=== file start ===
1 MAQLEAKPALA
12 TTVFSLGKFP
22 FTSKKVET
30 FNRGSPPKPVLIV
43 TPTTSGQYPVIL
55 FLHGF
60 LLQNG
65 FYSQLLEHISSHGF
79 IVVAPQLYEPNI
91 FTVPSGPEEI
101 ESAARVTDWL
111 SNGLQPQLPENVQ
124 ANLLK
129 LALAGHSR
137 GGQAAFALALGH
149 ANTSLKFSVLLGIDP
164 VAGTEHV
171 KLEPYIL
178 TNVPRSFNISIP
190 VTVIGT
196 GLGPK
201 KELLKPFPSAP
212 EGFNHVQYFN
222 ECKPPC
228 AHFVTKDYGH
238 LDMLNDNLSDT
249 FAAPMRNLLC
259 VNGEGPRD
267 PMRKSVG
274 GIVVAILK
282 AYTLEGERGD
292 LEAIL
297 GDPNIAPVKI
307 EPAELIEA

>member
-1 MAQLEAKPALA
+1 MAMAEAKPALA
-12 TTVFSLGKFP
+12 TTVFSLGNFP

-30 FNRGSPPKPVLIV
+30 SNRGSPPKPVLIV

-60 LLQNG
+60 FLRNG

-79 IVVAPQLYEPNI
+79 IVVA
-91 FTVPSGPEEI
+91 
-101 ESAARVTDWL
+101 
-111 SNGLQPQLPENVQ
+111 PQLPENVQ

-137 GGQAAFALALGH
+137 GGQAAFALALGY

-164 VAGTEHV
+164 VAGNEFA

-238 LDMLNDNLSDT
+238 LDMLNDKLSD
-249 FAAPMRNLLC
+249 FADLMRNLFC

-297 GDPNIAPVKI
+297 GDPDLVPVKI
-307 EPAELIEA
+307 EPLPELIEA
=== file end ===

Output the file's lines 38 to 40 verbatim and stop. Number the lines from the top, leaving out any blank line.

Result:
-12 TTVFSLGKFP
+12 TTVFSLGNFP

-30 FNRGSPPKPVLIV